Politics and polarisation
Portier sees the polarisation of religion and society leading to a deepening entanglement between religious beliefs and political dynamics, not only in the context of Europe but beyond. Portier explains, “The sphere of political leaders is a reflection of what you can see in civil society.” Portier references the polarisation in Brazil, where the religious and secular divide has significant political implications, affecting the support for leaders like Lula and Bolsanaro. He remarks that in Brazil, “there is polarisation between religious, the Evangelic faithful, and secularism.” In other words, political landscapes are embracing the emerging divide, with parties aligning with either secular liberal views or orthodox beliefs.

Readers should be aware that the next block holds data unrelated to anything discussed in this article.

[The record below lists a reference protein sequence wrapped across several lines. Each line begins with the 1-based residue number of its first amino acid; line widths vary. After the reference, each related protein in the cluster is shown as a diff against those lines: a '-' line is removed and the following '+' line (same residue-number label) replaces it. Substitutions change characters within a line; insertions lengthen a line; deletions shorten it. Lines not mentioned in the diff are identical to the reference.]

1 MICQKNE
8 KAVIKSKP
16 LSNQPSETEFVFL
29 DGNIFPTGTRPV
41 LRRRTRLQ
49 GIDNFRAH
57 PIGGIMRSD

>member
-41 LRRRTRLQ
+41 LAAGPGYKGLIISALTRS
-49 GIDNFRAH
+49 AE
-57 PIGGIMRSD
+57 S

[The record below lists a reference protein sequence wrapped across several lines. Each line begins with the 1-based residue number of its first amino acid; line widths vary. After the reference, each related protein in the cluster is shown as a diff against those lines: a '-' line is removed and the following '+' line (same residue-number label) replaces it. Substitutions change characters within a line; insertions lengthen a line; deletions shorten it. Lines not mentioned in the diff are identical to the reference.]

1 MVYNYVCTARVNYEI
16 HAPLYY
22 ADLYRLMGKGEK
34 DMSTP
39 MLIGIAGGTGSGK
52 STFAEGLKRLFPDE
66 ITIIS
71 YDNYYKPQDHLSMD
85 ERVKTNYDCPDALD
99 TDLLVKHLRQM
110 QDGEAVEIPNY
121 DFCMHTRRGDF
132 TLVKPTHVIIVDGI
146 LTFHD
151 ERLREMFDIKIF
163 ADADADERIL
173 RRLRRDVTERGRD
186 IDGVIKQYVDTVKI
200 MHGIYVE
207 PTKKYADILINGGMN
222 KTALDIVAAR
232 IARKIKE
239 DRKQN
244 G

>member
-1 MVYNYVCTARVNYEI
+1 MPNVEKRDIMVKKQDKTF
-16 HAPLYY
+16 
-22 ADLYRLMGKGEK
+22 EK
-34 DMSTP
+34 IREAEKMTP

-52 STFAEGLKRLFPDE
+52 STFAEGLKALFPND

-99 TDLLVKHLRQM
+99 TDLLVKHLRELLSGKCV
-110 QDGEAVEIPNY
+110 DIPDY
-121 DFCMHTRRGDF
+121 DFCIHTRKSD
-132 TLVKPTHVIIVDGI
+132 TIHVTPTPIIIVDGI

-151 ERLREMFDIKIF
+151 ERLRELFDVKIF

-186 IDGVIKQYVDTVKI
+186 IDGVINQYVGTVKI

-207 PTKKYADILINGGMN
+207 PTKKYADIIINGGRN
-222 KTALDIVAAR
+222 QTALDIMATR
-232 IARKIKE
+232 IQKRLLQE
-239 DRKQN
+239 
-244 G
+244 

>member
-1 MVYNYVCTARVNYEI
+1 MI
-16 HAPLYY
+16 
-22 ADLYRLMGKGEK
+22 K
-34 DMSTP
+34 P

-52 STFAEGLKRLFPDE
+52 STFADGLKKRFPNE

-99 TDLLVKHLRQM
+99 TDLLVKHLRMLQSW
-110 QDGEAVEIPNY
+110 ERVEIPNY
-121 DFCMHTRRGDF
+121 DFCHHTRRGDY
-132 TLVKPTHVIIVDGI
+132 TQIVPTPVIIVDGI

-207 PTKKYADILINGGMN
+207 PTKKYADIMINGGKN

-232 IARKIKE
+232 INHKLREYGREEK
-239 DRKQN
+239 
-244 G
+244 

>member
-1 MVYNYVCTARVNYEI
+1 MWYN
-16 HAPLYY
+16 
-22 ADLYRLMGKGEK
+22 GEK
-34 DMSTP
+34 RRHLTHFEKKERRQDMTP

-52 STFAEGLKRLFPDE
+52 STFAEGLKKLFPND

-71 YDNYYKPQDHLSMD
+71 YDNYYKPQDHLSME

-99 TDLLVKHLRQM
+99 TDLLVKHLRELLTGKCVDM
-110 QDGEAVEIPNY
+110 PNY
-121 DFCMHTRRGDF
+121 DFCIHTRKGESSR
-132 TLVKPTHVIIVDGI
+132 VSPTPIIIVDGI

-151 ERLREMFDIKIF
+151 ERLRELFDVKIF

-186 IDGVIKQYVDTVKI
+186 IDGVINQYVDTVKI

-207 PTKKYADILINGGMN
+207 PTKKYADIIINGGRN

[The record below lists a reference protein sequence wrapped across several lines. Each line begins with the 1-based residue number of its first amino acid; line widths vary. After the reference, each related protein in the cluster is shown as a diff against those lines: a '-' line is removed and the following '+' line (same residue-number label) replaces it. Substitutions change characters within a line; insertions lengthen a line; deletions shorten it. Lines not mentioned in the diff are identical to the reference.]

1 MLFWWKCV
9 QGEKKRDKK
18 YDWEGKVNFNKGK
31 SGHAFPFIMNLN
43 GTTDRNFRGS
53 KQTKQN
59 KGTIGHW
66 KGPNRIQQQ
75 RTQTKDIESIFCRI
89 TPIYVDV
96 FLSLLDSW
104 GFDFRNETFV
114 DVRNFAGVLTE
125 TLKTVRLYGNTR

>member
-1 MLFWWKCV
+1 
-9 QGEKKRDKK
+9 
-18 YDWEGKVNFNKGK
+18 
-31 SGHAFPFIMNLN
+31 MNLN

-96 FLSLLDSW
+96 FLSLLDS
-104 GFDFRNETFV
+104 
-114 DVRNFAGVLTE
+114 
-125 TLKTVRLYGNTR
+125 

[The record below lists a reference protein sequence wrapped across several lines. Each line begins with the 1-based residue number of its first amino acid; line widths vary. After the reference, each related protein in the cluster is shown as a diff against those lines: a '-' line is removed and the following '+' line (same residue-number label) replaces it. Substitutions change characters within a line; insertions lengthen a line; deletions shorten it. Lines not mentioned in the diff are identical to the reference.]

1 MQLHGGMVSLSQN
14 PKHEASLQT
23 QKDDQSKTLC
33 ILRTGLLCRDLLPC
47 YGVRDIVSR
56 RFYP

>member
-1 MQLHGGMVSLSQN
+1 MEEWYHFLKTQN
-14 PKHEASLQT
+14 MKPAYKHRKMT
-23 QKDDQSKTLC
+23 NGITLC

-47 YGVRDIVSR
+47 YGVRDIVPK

Portier discusses the practical implications of the intersections of polarisation and politics on public policies. “As a result of this polarisation, there’s very often populism that appears against the secularisation of society,” he points out. “When informal orthodox parties take the government, then very often the policies change in three domains: towards immigration, towards intermediary institutions, and towards intimacy.” When informal orthodox parties govern, they typically tighten immigration restrictions to preserve their values, align intermediary institutions like schools with their religious beliefs, and enact conservative laws on personal and family matters, reflecting their specific moral doctrines. This change reflects a shift in national policy priorities, driven by the underlying religious orthodox beliefs.